By suggesting to your child that he think about the feelings of the person he tattled on, you are not only teaching your child why tattling can be hurtful but also nurturing empathy in your child.

Another effective way to discourage tattling is by giving your child some tools to help him learn how to solve some problems on his own. If he’s having a problem with a classmate who won’t share, tell him to try to negotiate and take turns when possible.

If he’s fighting with a brother or sister who teases him or hurts his feelings, teaches him to ask politely but firmly for respect and then make sure you guide the siblings toward a positive sibling relationship. Instead of stepping in each time your child tattles, guide your child toward figuring out how to work through conflicts and help make the situation better for your child on a more general level.

If your child "tells on" a sibling or classmate and that person is punished for a wrongdoing, it rewards the tattling behavior. Avoiding punishment when possible helps prevent tattling from being encouraged.

Finally, try to see the positive side of your child’s urge to be the monitor of rule-breakers. Knowing what others should and should not be doing means that your child is learning the rules himself, and tattling is his way of saying that he knows what’s right and what’s wrong.

Tattling vs. Telling

There are times, however, when children should absolutely tell an adult about something that’s going on — when telling will help someone (including their own selves) who’s being hurt, will help someone who is in danger, or will stop someone who is deliberately being destructive or hurtful.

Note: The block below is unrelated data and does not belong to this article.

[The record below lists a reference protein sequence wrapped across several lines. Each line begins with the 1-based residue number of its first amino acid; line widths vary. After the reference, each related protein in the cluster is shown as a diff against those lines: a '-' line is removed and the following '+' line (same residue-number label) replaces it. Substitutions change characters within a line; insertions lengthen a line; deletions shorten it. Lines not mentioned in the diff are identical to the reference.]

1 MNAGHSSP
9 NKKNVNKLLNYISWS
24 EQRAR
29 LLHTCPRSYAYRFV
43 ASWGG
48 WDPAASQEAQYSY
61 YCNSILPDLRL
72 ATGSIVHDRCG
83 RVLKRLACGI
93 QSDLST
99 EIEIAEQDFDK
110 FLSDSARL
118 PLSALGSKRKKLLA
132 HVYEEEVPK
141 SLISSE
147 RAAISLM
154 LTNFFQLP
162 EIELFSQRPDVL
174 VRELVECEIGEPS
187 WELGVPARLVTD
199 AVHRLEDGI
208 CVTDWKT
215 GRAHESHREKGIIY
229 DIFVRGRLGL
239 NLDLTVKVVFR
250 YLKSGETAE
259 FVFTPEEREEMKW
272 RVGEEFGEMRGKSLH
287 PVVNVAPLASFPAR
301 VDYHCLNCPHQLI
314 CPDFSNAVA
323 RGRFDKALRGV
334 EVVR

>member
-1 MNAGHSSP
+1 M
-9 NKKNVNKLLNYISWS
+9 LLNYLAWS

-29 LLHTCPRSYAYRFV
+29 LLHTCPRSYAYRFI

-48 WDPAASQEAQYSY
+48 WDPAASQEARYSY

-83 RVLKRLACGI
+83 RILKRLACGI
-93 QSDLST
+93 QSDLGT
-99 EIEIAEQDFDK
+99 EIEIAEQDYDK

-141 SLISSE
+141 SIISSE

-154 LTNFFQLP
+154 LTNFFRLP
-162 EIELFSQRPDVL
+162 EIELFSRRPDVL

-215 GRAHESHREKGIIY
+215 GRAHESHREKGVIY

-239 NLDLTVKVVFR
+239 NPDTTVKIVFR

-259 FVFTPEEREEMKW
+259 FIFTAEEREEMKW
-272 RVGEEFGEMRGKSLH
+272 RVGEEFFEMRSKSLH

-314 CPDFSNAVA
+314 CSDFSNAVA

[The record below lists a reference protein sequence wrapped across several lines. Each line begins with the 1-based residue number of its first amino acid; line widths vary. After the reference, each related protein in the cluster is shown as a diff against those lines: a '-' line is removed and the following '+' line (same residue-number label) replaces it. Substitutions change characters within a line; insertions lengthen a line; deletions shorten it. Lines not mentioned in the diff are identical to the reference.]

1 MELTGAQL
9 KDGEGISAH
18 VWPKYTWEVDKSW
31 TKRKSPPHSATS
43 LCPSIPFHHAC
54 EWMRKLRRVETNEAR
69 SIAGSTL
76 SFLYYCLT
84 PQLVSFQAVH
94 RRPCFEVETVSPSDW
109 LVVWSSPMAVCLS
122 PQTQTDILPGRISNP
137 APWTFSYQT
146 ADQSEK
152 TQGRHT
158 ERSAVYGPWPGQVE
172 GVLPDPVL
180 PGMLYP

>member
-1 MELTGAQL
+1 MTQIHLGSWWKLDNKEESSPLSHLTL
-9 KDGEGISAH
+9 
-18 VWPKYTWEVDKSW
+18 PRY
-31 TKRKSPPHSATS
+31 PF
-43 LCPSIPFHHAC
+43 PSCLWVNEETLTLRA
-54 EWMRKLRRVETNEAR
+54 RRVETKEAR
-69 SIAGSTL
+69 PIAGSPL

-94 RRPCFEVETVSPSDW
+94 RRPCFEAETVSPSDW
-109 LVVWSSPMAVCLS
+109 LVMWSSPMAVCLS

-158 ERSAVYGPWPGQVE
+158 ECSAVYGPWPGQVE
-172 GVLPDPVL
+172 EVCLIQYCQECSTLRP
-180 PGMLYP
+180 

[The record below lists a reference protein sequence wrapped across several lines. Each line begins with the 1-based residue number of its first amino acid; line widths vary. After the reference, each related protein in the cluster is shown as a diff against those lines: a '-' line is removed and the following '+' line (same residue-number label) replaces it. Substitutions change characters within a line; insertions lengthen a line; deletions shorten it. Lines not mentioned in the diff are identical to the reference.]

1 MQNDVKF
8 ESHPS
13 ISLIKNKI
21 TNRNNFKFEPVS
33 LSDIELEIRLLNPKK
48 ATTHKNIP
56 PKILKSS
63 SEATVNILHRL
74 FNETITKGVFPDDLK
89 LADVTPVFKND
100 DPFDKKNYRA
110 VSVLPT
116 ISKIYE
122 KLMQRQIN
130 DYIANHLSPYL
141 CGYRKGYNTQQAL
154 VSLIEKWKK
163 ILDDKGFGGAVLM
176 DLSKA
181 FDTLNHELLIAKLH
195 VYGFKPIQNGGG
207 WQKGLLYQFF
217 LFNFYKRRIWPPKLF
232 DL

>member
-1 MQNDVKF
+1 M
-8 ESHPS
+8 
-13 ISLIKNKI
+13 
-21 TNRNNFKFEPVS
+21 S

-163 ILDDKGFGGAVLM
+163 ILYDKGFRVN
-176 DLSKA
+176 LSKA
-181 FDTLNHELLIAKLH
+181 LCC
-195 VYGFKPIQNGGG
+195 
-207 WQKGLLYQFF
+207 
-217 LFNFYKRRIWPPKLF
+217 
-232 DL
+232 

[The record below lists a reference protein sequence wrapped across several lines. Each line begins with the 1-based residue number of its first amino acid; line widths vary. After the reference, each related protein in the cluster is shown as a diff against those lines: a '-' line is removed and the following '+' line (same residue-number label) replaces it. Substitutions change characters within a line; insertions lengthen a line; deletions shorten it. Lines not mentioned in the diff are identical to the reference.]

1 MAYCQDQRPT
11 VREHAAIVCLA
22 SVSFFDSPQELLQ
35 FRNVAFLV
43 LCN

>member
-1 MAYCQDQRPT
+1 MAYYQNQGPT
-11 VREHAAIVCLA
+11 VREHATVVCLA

Bullying is an important exception to the "no tattling" rule. Whether your child is being bullied or they witness a bully picking on someone else, make sure your child knows what bullying is and feels empowered to ask for help putting a stop to it.

Teach your child to think before telling and consider factors like whether the person she’s about to tell on is doing something to harm someone else or themselves or did something wrong by accident or on purpose.

Ask your child to ask herself whether she tried to fix the problem on her own before she came to you for help. And most of all, ask her to ask herself whether telling will help someone be safe or will only get someone — the person she’s tattling on — into trouble.

And be patient. It can often be very difficult for young children to distinguish between a situation that’s dangerous and one that isn’t. When she comes to you, give her your attention and be positive understanding.

Allow room for mistakes and keep reinforcing the message that it’s important to be a kind and considerate person, and to always try to help, rather than cause hurt.

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3 Sources